Over the last decade Hyde has developed a paradigm of painting — different modes of painting on photographic prints — that forms a distinct but continuous relationship to his earlier painterly explorations of image and support, material and surface.
In the large paintings on view simple geometry and bright flat colors emphatically occupy large panoramic landscapes. Hyde photographed the area around Pyramid Lake fifty miles northeast of Los Angeles over several days in 2009 and 2011. In these paintings, geometric bands to divide and frame the photographic surfaces, at times enhancing the stretch of a panorama, other times creating a mutually reinforcing coincidence of photographic detail and pigment.
Hyde’s new paintings employ photographs as the physical ground to paint on. Although Hyde’s photographs are highly technical and detailed, the images are less important than their embodiment of the photographic condition. For Hyde, photography represents a mnemonic index of the world. The photographic record holds a moment of time, a fragment of a view onto the world. This is the location that Hyde’s paintings take place. Hyde embraces photography as context and subject for painting. His painterly geometry exists independently, but in dynamic relation to his photographs.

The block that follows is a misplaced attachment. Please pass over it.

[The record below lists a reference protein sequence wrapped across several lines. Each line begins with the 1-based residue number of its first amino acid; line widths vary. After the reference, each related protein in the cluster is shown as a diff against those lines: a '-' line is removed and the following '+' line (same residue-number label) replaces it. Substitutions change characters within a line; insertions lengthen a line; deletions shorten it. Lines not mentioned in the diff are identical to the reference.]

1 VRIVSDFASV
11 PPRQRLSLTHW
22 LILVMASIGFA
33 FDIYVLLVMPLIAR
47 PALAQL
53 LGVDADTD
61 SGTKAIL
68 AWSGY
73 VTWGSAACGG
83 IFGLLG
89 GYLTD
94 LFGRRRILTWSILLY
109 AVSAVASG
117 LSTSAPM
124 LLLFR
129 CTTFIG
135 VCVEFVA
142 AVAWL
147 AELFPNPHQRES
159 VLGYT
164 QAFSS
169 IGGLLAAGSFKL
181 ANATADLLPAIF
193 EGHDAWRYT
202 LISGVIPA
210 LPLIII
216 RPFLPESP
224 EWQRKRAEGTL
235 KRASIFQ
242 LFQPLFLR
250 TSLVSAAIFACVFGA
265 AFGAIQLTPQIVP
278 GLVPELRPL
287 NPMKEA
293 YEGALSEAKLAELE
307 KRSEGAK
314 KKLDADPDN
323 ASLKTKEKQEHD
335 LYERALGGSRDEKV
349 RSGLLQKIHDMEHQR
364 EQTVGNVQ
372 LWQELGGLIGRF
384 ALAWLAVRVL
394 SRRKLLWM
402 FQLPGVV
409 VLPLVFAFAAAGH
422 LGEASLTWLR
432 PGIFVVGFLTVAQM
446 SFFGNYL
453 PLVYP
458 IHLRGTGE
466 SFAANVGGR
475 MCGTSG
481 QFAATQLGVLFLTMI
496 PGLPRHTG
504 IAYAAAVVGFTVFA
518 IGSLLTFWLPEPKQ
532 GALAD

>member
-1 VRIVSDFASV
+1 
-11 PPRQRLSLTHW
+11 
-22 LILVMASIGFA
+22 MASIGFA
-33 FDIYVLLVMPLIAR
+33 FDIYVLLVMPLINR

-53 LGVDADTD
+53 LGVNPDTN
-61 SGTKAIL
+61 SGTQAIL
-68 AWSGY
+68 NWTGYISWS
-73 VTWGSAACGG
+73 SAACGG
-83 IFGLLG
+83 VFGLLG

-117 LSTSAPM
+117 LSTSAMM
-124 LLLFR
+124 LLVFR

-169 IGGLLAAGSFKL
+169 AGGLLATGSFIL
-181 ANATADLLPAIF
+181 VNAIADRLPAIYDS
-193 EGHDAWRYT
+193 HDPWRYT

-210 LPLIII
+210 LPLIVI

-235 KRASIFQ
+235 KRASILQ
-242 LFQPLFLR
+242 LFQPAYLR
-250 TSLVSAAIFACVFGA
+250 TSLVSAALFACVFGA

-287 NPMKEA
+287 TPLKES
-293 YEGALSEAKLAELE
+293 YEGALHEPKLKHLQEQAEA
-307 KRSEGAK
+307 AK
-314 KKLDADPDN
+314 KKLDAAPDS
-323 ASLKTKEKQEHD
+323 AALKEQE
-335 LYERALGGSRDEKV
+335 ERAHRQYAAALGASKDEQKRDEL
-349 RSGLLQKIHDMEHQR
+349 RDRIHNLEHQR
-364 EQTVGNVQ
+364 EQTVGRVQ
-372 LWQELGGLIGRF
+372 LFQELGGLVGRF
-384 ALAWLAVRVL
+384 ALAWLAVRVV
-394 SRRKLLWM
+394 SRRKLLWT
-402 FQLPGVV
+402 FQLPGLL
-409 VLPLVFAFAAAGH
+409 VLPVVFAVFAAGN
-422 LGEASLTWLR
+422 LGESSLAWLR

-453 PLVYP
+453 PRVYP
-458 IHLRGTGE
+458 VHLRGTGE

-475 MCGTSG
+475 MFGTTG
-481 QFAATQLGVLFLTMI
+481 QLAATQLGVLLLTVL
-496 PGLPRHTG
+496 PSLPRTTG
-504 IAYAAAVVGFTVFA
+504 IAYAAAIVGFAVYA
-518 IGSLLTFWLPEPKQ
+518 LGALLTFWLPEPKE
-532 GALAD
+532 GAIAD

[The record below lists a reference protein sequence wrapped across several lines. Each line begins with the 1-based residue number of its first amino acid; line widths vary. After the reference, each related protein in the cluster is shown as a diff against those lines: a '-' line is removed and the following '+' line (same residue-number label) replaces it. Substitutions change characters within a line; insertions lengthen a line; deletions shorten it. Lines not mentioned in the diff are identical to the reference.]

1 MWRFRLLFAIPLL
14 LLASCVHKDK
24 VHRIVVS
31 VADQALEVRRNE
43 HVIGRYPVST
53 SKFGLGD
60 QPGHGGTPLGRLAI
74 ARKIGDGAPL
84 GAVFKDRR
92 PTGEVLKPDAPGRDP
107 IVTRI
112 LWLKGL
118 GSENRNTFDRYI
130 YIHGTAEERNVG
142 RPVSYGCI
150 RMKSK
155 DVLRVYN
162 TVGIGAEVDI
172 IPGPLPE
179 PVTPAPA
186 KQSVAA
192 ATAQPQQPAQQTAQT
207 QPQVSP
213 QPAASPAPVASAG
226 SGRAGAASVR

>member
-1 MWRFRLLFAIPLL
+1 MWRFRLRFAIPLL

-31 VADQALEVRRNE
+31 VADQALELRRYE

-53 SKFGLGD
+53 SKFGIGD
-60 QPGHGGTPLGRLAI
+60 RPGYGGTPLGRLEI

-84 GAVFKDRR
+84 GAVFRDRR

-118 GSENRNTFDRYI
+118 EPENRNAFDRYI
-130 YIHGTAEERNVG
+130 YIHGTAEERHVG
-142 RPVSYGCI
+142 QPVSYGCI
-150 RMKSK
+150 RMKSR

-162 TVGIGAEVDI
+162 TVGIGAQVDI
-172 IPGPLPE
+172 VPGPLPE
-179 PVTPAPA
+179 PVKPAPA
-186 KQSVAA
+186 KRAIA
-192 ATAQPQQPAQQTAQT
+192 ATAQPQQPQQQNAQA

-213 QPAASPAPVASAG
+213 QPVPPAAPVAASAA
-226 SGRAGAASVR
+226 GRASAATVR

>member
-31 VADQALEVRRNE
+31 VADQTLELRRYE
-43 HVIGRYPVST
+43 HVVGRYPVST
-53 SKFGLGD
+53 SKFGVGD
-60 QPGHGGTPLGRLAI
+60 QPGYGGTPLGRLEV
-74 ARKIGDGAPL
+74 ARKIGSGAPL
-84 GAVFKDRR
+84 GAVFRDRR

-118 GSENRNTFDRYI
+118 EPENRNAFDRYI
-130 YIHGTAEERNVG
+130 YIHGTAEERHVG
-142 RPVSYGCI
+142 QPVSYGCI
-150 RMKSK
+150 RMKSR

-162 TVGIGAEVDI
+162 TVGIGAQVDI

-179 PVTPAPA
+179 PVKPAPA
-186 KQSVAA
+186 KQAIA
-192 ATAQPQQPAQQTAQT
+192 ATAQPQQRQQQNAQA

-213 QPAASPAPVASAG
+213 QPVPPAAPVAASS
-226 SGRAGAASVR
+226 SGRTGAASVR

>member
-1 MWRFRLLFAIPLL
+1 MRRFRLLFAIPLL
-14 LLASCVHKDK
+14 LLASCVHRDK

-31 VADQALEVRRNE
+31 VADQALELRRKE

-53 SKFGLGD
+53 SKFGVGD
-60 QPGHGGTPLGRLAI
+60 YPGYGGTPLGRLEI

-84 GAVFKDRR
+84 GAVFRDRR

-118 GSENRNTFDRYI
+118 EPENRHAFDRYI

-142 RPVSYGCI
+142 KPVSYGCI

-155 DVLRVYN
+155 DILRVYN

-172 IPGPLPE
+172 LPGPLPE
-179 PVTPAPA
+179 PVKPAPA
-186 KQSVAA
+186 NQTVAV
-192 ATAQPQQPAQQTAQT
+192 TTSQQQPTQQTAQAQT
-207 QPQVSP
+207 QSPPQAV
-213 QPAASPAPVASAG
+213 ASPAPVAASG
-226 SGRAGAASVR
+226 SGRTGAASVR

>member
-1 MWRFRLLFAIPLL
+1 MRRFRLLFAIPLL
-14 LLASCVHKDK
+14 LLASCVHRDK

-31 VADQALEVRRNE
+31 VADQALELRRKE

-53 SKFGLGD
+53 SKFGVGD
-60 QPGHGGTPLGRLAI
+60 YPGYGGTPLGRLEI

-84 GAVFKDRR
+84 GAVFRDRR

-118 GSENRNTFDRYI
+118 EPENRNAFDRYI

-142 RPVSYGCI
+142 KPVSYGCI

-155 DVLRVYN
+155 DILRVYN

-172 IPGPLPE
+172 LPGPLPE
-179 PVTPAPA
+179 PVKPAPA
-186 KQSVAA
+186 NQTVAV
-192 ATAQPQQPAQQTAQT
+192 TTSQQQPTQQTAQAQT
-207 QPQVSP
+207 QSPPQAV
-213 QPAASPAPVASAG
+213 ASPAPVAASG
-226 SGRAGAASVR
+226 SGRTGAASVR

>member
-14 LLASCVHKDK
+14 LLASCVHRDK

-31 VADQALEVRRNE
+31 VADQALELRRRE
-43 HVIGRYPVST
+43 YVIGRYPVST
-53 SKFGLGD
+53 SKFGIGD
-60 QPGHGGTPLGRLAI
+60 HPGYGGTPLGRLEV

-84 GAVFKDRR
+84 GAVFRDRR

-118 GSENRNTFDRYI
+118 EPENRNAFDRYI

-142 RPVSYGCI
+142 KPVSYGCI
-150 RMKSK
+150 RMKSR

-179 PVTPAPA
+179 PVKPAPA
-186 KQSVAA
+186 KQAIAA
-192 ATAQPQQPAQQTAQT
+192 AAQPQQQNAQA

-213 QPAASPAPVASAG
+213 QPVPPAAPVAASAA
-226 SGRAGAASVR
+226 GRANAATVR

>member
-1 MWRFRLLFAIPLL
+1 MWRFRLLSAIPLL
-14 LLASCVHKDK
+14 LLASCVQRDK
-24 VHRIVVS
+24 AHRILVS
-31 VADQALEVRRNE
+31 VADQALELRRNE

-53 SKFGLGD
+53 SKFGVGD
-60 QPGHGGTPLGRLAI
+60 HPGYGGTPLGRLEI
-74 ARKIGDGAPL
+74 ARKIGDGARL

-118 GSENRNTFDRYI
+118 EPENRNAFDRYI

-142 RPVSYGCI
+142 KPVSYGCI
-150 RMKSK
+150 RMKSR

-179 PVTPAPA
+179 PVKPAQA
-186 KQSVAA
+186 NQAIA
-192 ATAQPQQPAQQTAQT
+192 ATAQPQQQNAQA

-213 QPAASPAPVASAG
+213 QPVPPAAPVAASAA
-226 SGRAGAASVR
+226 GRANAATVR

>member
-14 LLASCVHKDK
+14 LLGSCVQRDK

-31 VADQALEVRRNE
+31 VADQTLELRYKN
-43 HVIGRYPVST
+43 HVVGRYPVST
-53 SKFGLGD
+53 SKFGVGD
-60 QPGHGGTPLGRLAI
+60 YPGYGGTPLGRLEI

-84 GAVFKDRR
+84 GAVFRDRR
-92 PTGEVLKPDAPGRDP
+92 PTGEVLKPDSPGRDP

Hyde has written :
“Looking at the large detailed photographic prints a visitor asked me why I painted on the photographs. Without reflecting I replied—to make it real. These photos are enormously descriptive—precise in location and moment. Painting, applying color, material and shape on surfaces, constructs a logic and brings the experience of these works into the physical present.”